The annual pilgrimage to Croagh Patrick, where thousands of worshippers climb the sacred Mayo mountain, could this year become an all-ticket affair.
Reek Sunday takes place every year on the last Sunday of July. However, due to the coronavirus restrictions, the popular event has been thrown in doubt.
Westport parish priest Fr Charlie McDonnell admitted if the pilgrimage does get the green light it will be a "logistical nightmare making sure everything is right".
The pilgrimage attracts up to 4,000 climbers every year, with many making their way up the jagged scree slope barefoot.
In 2015, due to a weather warning, the pilgrimage was cancelled, but many climbed anyway.
Fr McDonnell said any decision about the event will be taken in the best interests of everyone.
"We had the experience of 2015 where we had to cancel the pilgrimage due to the weather.
"It's not like a church or a football stadium where you put a lock on the door and that's it.
"We will make the decision with the input of all the different organisations like public health, the gardaí, mountain rescue and the Order of Malta.
"We will make a final decision in June and the important thing is then that the decision is respected.
"If it's called off, that's it. If it's on, there will be very strict social distancing measures in place. We are not going to do anything that contravenes public health advice, or contributes to another wave of Covid-19 or puts even one person at risk on the mountain.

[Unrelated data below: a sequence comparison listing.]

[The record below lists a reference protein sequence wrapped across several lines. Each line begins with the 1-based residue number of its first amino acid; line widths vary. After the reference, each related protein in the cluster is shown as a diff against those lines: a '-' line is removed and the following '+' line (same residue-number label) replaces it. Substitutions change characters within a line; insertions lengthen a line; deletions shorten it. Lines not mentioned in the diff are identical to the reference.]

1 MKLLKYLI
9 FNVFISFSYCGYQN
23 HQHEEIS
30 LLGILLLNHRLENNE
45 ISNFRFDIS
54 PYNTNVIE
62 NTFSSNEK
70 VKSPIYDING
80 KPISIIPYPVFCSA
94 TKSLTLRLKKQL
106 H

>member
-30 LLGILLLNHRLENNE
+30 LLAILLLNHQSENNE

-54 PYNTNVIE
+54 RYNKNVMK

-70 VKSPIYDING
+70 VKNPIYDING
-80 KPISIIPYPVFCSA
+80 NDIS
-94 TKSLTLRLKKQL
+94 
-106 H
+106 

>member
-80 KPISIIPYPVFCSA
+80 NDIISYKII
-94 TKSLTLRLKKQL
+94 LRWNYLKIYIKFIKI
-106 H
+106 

"If it is going ahead we need to be able to say what structure it will take. If people take it on themselves to turn up, it could be a disaster," he warned.
"If public health say 'no', or the guards say it can't be policed, then that is the end of it. We have the memory of 2015, where a decision, the right decision, was taken, and all of the infrastructures for climbing were gone. Thank God nobody was killed that day, or seriously injured.
"If it were to happen this year, it would probably be along the lines of an all-ticket event with very strict and restricted numbers.
"One consideration would be an online event, but that brings its own complexities.
"But if it does go ahead, it is going to be a logistical nightmare in terms of making sure everything is right."
Meanwhile, at the Marian Shrine of Knock, Fr Richard Gibbons is more upbeat about the annual Novena in August.
"We are doing all our pilgrimages online now.
"One way or another we are going ahead with the Novena. Either online or in actuality.
"We will keep things in line with the phases the Government has set out," he added.
"If we look at the beginning of stage five, it is August 10, that is just in time for the novena (August 14-22).
"We are already drawing up plans for social distancing and how that will work out practically.
"We may have Masses outside and maybe we will control numbers. We are actively planning."
With the shrine closed to pilgrims since the lockdown began, Fr Gibbons admits donations are down, but he has adopted a pragmatic approach.
"We just have to cut our cloth to measure and ensure we have enough in the kitty to keep the lights on.
"You have to be sensitive about it (seeking donations) because people are in horrendous situations.
"We have facilities now where you can light a virtual candle that will be physically lit here in the shrine."